Buffalo Trace Distillery Gets Landmark Designation
FRANKFORT, Ky. -- The National Park Service has designated Buffalo Trace's George T. Stagg Distillery a National Historic Landmark.
The designation highlights it as a "highly intact" example of pre-Prohibition industrial architecture that also shows how distilling expanded once the federal ban was repealed in the early 1930s. The Lexington Herald-Leader reported buildings are in active use and feature quarry-faced stonework and decorative brickwork in a 1930s-era factory.
Other barrel warehouses and buildings are much older, dating to the 1790s.
The National Park Service says the distillery was established in 1857-58 and acquired in 1870 by E.H. Taylor Jr., whose portrait hangs in the yeast room.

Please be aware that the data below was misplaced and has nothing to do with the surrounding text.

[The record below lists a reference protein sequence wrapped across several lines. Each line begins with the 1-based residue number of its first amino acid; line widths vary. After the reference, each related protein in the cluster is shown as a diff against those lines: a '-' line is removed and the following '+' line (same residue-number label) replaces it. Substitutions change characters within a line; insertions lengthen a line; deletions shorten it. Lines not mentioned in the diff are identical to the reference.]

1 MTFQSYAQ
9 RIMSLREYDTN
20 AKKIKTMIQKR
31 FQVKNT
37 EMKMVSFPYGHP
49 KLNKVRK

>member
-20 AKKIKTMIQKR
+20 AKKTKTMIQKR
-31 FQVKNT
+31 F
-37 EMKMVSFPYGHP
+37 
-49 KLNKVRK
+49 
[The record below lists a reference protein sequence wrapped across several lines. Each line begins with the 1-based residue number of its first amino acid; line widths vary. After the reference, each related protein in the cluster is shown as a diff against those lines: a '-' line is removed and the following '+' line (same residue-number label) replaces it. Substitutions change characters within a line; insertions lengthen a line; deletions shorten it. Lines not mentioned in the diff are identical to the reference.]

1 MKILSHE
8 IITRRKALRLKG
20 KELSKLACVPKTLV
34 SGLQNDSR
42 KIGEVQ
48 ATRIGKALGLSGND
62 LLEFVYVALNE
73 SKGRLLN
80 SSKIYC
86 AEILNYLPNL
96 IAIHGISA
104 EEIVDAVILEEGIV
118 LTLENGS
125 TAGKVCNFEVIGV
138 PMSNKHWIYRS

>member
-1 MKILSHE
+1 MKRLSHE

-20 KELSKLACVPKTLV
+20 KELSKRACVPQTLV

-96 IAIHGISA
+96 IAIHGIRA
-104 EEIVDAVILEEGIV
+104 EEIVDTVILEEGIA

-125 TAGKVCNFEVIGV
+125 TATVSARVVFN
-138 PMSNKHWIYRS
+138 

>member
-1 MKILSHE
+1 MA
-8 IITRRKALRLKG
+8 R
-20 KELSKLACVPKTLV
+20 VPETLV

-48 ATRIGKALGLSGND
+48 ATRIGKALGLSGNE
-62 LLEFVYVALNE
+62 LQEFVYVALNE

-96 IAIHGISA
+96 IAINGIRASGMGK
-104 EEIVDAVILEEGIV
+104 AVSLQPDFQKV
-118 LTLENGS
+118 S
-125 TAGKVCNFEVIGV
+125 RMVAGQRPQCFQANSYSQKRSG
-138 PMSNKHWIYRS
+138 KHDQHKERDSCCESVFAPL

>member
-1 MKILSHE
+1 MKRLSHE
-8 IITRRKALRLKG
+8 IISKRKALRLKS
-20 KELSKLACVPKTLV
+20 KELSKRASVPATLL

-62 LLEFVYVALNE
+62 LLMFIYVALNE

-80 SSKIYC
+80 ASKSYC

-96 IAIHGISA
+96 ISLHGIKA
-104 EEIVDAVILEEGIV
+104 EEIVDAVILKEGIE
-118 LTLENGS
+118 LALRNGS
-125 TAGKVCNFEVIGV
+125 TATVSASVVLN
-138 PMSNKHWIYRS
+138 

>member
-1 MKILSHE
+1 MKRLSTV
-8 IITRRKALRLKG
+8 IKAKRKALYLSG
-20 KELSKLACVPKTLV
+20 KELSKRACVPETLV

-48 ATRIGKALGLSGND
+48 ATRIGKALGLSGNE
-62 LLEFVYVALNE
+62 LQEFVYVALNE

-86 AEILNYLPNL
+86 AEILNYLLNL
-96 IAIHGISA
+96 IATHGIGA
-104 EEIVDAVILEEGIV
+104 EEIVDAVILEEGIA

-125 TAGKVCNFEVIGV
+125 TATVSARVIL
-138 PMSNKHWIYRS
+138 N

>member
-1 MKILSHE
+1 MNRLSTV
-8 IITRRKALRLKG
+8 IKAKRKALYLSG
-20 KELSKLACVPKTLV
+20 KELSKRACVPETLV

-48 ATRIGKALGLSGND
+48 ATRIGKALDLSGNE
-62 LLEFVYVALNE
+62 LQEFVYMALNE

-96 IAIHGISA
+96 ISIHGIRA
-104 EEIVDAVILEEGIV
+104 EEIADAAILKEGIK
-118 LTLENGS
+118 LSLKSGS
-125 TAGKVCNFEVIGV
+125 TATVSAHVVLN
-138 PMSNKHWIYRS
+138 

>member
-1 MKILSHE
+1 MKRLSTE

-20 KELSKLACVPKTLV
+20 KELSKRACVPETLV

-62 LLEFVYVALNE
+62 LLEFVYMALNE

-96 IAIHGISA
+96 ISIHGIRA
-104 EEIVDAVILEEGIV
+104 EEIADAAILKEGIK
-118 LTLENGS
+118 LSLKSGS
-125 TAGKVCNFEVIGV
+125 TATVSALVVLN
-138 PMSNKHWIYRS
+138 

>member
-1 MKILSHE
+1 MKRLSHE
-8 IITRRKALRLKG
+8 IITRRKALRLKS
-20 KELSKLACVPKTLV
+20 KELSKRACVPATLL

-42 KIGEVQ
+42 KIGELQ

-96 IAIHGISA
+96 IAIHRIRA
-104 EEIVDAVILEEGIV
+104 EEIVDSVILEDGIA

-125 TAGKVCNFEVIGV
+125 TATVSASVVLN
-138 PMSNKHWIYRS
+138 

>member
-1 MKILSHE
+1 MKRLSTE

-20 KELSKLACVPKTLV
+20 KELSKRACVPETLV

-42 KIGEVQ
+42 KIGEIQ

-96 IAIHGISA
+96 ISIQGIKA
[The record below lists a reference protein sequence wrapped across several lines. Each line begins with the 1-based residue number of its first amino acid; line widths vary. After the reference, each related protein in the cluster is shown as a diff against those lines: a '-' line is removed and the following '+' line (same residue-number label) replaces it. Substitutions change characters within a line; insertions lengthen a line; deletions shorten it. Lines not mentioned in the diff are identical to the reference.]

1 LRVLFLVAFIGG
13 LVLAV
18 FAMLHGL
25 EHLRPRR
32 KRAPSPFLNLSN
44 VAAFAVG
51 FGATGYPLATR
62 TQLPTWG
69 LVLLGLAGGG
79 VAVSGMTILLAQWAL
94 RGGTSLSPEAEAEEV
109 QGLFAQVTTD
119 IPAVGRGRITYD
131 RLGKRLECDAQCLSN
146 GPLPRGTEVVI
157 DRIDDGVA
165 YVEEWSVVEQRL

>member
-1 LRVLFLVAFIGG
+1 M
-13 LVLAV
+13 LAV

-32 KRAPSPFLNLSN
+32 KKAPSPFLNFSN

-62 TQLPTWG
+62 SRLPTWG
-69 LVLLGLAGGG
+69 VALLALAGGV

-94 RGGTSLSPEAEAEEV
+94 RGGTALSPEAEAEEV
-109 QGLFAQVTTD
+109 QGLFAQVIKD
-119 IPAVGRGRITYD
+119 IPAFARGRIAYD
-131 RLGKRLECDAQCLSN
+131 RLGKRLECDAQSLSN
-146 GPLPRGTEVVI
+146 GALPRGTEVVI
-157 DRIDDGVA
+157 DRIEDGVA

Taylor refurbished the distillery, building brick warehouses including Warehouse C, across from the current Buffalo Trace gift shop.
Buffalo Trace is the third distillery named a National Historic Landmark, along with Labrot & Graham's Old Oscar Pepper Distillery near Versailles, where Woodford Reserve is made, and the Burks' Distillery, owned by Maker's Mark, in Loretto.
The site also includes what is known as the George Dickel building along the Kentucky River, where a Tennessee whiskey called George Dickel was made after Prohibition in the 1940s until Tennessee finally was allowed to make alcohol again.
Very little new construction has been done since 1953, with the exception of removing railroad tracks, demolishing the original offices, and building spirits storage tanks for the booming bourbon business
Kentucky has more than 30 landmarks on the list, including Ashland, the Henry Clay Estate and Keeneland Race Course in Lexington and Shaker Village of Pleasant Hill in Harrodsburg.